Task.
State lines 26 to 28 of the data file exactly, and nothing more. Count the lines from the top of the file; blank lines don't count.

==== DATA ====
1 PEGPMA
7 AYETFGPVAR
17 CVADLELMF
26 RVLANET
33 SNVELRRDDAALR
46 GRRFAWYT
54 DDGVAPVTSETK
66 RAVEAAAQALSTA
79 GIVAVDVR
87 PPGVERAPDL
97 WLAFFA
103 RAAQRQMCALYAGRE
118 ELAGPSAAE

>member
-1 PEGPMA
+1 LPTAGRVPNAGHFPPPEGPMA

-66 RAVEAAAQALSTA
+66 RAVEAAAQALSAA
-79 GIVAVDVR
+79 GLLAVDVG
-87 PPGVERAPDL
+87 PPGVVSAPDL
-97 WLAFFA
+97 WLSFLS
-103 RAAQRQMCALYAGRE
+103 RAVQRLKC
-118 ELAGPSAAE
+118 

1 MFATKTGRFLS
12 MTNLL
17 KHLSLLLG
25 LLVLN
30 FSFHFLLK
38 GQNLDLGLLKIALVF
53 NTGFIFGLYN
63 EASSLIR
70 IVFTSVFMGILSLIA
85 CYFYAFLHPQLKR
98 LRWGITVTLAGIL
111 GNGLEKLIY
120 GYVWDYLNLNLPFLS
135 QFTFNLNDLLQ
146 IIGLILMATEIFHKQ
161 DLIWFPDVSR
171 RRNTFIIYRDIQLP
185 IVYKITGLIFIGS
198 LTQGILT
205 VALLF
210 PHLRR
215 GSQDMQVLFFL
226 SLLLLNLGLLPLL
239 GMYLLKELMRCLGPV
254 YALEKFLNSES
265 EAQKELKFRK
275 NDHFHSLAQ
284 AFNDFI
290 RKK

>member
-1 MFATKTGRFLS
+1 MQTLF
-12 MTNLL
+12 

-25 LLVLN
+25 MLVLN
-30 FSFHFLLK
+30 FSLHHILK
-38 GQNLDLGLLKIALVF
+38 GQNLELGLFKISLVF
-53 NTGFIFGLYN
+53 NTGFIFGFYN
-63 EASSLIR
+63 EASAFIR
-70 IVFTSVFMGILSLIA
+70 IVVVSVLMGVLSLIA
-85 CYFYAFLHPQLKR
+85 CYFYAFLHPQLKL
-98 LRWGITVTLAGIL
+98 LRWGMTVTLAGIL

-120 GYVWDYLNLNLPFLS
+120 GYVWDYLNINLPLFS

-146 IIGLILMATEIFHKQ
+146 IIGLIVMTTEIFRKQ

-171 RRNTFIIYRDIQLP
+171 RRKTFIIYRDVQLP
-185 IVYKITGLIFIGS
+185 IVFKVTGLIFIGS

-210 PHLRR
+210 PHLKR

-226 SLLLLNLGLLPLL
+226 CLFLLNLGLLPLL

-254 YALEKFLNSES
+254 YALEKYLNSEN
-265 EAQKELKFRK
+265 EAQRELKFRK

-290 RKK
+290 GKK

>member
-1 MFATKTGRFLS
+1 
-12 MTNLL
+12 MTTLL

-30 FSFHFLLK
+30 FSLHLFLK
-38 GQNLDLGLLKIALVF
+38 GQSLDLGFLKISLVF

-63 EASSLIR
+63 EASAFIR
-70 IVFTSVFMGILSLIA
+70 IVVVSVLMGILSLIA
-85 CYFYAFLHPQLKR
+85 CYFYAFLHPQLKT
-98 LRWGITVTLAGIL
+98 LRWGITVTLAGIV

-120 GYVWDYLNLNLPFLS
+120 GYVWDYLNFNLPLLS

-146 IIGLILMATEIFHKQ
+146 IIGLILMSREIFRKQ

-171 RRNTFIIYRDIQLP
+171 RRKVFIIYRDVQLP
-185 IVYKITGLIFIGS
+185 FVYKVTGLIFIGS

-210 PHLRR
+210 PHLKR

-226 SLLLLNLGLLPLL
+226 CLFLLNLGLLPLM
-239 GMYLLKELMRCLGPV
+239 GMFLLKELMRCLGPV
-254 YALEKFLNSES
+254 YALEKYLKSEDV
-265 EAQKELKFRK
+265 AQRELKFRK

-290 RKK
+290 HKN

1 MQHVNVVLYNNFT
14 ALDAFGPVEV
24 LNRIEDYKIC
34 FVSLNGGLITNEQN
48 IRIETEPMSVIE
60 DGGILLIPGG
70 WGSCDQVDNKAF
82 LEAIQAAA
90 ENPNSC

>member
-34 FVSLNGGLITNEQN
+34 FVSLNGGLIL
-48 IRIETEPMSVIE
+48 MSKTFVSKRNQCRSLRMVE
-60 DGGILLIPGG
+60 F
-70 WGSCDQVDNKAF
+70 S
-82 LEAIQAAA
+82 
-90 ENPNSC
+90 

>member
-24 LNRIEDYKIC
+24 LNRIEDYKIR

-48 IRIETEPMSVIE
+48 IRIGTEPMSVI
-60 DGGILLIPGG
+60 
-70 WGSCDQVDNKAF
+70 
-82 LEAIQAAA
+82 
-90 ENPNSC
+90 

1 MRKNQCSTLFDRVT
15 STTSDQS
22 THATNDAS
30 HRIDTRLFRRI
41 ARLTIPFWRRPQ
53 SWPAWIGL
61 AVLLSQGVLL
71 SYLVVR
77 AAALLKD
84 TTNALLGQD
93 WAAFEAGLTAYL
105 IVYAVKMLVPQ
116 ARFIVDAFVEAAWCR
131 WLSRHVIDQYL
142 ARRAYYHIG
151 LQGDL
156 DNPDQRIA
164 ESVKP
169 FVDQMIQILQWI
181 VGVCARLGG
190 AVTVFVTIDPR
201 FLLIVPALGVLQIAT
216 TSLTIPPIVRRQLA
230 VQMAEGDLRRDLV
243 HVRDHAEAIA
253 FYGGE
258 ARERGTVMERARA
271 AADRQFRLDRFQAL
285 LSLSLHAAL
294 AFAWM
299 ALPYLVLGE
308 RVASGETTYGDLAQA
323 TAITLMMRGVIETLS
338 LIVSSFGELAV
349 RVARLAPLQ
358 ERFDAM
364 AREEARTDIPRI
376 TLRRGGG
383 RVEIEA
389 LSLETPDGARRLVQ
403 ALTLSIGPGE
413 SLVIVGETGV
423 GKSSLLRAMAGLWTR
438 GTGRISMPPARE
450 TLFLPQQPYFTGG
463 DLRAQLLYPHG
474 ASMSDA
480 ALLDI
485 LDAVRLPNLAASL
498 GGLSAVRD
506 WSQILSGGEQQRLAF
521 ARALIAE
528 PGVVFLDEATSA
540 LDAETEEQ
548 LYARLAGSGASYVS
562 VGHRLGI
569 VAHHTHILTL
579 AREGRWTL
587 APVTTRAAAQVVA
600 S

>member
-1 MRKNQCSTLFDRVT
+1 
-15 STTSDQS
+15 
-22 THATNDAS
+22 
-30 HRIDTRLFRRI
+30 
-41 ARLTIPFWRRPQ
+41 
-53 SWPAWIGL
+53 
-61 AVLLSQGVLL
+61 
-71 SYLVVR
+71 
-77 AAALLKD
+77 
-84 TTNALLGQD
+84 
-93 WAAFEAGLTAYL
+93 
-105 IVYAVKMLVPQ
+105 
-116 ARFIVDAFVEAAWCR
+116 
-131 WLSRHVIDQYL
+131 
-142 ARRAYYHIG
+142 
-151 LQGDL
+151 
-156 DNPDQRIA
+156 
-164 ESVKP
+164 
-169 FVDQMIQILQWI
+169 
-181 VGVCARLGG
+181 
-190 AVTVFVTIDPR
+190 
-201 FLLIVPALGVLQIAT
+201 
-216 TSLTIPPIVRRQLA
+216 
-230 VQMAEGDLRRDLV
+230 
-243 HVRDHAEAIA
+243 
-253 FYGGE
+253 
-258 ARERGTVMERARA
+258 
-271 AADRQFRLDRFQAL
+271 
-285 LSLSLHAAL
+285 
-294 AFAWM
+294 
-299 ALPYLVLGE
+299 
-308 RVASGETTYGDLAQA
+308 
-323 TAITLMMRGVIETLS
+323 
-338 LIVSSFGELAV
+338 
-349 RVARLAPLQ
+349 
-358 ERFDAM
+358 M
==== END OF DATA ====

+103 RAVQRLKC
-118 ELAGPSAAE
+118 